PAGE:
My name is Uma Sivapalan. To a Sri Lankan this name would explain that I am a female of Tamil origin and most likely a Hindu. My friend Lalith Gunesinghe was a Sinhalese male.It is, if the name was Mc Donald it is very likely the person is of Scottish decent, likes the bottle with the walking man and has a good command of the“f” word. Lalith’s name doesn’t really stipulate that he was Buddhist, but most likely. Some of those who converted to Christianity during the English colonisation did not change their surnames. But Lalith was a Budhist from the Kandy region. Upper Class. My forefathers came from the North of the country Jaffna. Again from the right class and stock.
History is usually written by the victor. But what saddens me most is not that History could be biased. But, we use history for the wrong reasons. We should learn from our mistakes, but preserve the good. We constantly do it in reverse.
Sri Lanka is a very small Island with a big population. Most of us are not even Christians, but we believed in “go forth and multiply”. It is made up of Sinhalese (majority), Tamils, Muslims and Burghers. Languages spoken are Sinhala, Tamil and English. Not sure why we did not adapt Portuguese and Dutch. We took their surnames and cooking but not their languages. Thank god we didn’t look to the English for cooking tips. We stopped at sipping the tea. We copied a bit of the singing and dancing from the Portuguese as well. Budhism and Hinduism came from India. With the invasions of the west, some of us converted to Christianity. Islam came from the Arab traders.
I think what baffles most of the westerners who have visited the island is that, if you take the individual Sri Lankan, he is a very peaceful and lovable person. They are renowned for their generosity and friendship, how can such a lot then be involved in a terrible war, where they killed their own. Yes, we killed our own. Yes, you can separate them as per their language/dialect they speak. But, we are really the same. Some Tamils, who are now residing in different countries, have taken a stance to say that theyare not Sri Lankan’s. I understand their reasons, but finding it hard to condone it fully.
We look the same, brown skin, black hair, dark eyes etc. Act the same way when someone asks you “are you from India?”. I am still to witness a Sri Lankan, who takes more than two seconds to say, “NO I AM FROM SRI LANKA ”. We respond as if we’ve been called a pariah. In this we become SriLankans. It may be a tiny isle, but it has its own identity, New Zealand is not Australia.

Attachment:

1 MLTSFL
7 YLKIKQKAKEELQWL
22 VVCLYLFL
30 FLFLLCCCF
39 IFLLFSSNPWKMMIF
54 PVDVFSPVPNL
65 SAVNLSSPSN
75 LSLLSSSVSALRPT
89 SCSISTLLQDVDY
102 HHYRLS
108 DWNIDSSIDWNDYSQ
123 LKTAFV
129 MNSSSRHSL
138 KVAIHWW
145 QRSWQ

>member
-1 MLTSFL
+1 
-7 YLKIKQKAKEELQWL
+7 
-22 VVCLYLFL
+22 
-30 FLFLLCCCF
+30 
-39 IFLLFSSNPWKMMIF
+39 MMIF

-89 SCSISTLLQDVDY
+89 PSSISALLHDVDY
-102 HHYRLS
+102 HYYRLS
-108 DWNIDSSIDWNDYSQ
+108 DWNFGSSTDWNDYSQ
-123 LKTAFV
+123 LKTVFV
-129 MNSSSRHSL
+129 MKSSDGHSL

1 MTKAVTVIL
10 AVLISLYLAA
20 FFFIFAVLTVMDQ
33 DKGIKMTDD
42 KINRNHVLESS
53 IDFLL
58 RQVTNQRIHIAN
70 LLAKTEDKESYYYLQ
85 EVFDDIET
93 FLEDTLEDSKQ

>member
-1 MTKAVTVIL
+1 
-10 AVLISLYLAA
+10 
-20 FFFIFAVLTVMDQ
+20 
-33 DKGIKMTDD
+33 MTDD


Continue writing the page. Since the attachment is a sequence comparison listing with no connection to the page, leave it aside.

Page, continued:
As a Tamil, I understand why some of the Tamils have disowned their birth place. I sometimes wonder if I am a Sri Lankan or an Australian. Am I being unfaithful to Australia, when I secretly wish Sri lanka doesn’t lose badly in the cricket? Am I being unfaithful to Sri Lanka when I support Australia over my birth place? For some Aussies they can’t understand why I don’t support Sri Lanka, for some others it definitely has to be Australia, I have adopted this country that means I should support everything Australia. If not I am being unfaithful. It’s not that easy or simple. It’s like when you get married, now you have another set of family and an extended family. Just because you love your husband doesn’t mean you hate your parents or siblings. The love and affection you have for you’re in laws will depend on each ones experience. And hence the reason why migration either works or doesn’t work. The answer is not one size fits all. It depends on both parties as well. And if you love or hate your birth place will depend on your individual circumstance. I will revisit this area again later, why for me I cannot join the collective hate nor love for Sri Lanka.
It is now over 25 years in Australia, most of it spent in Sydney and the last ten years or so in Adelaide. Altogether I have lived more of my living years in Australia than in Sri Lanka. Does it make me an Australian or Sri Lankan? Legally yes I am Australian, but within me who do I want to be? More importantly what does the rest of Australia accept me as?
I feel like an adopted child who is extremely happy with her adopted parents. Have the same anguish and disappointment of my birth parent Sri Lanka. I did nothing wrong, but she still let me down. I don’t really care, I am in a good place, in fact I am in a better place, the best place, but it still hurts.
The above is a story I am currently in the process of writing. I was not going to publish this until I completely finish it and analyse it, as I have a feeling I am going to annoy a lot Tamils as well as Sinhalese with I say and reveal.